• New Line 291-Orange Night Bus will be added to provide two late night outbound trips to Milwaukie, becoming 33-McLoughlin buses upon entering Milwaukie. Why? Common sense. If no one is going to ride the train back inbound after midnight at first, then use buses to provide the service at less cost until ridership demands it.
Other changes that aren't really caused by PMLR but are present nonetheless:
  • Lines 4, 6, 8, 9, 12, 14, 15, 33, 57, and 75 will be getting 15-minute service back most of the day on Sundays to bring real Frequent Service back to the city. Lines 54 and 56 will also have that combined service added also. Line 72 already has tons of service everyday. All MAX lines have added that service recently also, bringing the entire network back to 15-minute service most of the day, every day.
  • Line 15-Belmont/NW 23rd will return to serve SE Main and 102nd Ave. Line 115-Cherry Blossom Loop will be discontinued and service will return to pre-weight restriction routing and frequency. Buses will still serve the Hawthorne Bridge. Also, some Sunday trips will start to serve NW Yeon and the NW Industrial Area.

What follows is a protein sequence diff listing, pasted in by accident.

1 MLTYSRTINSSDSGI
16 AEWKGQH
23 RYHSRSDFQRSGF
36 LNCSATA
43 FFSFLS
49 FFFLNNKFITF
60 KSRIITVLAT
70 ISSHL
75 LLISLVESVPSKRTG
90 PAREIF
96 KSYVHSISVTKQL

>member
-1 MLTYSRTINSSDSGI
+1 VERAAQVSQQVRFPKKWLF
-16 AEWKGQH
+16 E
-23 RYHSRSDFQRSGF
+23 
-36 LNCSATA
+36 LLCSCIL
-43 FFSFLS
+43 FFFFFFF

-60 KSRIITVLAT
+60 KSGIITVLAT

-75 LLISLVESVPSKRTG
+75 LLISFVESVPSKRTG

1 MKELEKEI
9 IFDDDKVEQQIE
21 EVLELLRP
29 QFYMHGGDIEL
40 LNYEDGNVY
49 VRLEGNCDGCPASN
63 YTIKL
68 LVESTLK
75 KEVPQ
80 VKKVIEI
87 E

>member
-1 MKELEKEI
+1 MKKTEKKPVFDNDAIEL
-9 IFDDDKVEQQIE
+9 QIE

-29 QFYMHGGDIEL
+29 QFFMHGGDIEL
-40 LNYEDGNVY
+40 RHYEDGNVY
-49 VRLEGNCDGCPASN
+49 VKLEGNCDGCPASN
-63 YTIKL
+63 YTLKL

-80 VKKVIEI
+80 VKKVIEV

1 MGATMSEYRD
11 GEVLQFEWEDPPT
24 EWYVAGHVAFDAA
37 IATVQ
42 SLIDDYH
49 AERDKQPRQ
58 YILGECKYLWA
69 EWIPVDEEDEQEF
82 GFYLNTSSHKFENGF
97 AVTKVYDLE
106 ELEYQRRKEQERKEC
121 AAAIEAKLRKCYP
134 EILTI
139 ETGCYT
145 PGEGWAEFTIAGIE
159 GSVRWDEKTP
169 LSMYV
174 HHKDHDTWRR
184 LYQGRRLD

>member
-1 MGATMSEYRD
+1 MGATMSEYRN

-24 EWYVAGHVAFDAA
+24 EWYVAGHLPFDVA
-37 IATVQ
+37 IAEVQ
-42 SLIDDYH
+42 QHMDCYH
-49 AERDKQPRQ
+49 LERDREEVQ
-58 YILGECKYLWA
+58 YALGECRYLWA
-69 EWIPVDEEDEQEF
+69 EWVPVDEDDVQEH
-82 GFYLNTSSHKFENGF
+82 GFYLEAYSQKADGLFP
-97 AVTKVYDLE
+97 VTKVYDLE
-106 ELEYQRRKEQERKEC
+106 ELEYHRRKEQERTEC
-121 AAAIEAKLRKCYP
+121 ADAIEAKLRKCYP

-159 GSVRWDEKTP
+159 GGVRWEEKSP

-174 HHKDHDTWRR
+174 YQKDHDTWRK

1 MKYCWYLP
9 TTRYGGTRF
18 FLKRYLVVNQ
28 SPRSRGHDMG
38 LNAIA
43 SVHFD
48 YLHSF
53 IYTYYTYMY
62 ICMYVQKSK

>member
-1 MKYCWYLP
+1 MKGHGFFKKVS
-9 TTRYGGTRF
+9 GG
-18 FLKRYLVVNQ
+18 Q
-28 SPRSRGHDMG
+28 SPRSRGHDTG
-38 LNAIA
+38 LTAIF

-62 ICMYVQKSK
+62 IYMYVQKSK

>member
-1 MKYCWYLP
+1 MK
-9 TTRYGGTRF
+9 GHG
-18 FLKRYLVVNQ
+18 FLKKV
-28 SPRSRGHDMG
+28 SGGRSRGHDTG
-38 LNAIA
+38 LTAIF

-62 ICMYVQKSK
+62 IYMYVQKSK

• Lines 18-Hillside and 63-Washington Park will have schedule adjustments to provide better connections and timing for students at Lincoln H.S. (both lines are served by the same vehicle, block 6367).
  • Line 19-Woodstock/Glisan will have extra weekend morning trips on the Woodstock leg toward Portland City Center. It will continue to serve the Ross Island Bridge along with Line 66.
  • Line 29-Lake/Webster Rd will have schedule changes, since the same bus will now serve both directions. It was formerly completely interlined with Line 28.